Subsea intervention has traditionally been undertaken by large and expensive Underwater Vehicle Manipulator Systems (UVMS). Though extremely capable, these work-class platforms require teams of highly-skilled operators and extensive logistics to manage, driving consumers in both commercial and research sectors to seek smaller portable ROV alternatives. The more compact UVMS are less expensive and require far less operator training and support equipment, however their reduced size corresponds with reduced areas of capability – many of which are being explored and overcome by researchers around the world.
Wilhelm Marais (Wil) is a recent PhD graduate from the Australian Centre for Field Robotics (ACFR) and has a long association with Reach Robotics dating back to 2017. Wil was among our first interns, working on the development and verification of our early manipulator technology and has since been a critical member of our R&D team. Over the past four years, his PhD work has centred on three key areas of reduced capability associated with portable UVMS:
- Increased susceptibility to disturbances from the environment
- Reduced operational time due to battery constraints
- Reduced ability to exert forces and torques during physical intervention
As Wil elaborates in his thesis, addressing these shortcomings requires exploiting ‘kinematic redundancies’ where the number of degrees of freedom possessed by the system exceeds the minimum number required to complete a task. Utilising kinematic redundancy requires the ROV and manipulator to work simultaneously, exploiting all available degrees of freedom to position the end effector of the manipulator, while also maximising the capabilities of the system.
Addressing the areas of reduced capability using existing solutions for kinematic redundancy is complicated by the large number of variables involved, leading to inefficient and suboptimal solutions. Wil’s work proposes methods to improve the efficiency of solving these problems by producing flexible algorithms to maximise the performance of any UVMS, with specific regard to the three key areas of reduced capability. Using both a high fidelity simulation environment and hardware experiments using an Alpha 5 manipulator, the work demonstrates how the proposed methods can improve the system’s ability to react to disturbances, reduce power consumption, and maximise the amount of force or torque that can be exerted.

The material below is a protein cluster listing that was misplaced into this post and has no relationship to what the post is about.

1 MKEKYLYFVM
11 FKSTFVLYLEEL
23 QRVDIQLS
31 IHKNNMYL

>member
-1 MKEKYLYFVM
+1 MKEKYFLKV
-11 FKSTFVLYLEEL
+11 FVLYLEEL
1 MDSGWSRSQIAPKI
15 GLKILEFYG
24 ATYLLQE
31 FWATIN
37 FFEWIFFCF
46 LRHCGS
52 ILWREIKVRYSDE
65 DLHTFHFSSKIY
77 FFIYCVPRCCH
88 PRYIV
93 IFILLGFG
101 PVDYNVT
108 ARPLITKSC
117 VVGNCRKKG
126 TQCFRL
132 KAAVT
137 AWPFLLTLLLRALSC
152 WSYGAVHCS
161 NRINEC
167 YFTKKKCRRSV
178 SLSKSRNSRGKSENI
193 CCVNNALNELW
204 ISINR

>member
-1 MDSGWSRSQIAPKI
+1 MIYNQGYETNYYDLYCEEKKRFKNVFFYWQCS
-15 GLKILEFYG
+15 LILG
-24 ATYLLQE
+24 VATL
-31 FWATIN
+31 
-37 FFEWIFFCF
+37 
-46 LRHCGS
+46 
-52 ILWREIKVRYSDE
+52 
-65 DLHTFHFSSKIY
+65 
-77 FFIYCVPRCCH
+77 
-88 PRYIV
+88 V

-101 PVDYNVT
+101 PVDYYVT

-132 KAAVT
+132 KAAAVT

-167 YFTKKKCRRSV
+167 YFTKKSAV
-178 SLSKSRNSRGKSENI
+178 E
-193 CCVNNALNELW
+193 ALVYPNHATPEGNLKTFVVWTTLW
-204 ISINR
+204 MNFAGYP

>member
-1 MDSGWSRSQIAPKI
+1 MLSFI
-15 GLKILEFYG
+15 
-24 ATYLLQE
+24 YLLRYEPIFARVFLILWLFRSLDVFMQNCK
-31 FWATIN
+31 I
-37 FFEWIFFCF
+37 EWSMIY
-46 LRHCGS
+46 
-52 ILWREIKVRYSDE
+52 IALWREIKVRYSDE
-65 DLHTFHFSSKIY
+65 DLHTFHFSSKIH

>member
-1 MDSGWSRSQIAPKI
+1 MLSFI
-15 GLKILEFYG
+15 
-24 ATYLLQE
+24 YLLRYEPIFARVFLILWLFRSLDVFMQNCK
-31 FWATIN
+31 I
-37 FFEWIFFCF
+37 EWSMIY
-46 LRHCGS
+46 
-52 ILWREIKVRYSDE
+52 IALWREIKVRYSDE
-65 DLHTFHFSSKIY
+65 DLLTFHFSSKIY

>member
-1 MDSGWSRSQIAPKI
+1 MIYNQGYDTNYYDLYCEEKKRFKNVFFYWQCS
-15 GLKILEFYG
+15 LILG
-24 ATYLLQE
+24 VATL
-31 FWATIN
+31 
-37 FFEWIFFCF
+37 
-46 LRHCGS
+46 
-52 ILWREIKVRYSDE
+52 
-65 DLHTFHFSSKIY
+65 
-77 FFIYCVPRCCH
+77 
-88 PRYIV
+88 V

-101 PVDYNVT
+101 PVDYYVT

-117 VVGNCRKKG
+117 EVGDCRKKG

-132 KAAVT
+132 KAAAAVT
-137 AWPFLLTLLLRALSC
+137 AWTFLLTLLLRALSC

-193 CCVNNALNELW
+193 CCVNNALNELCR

Although implementing these methods in an intuitive user interface still requires a lot of work, the promising results suggest that many subsea intervention tasks currently performed by work class vehicles may be achievable using smaller and more portable systems.
Reach Robotics is proud to continue working closely with Wil to further explore the potential of portable UVMS. Alongside multiplying the capability, accuracy and efficiency of underwater operations, smaller intervention systems offer reduced costs, simplified logistics and minimised training requirements to subsea industries. If you’re interested in learning more about Wil’s research and our advanced manipulation systems, please get in touch today.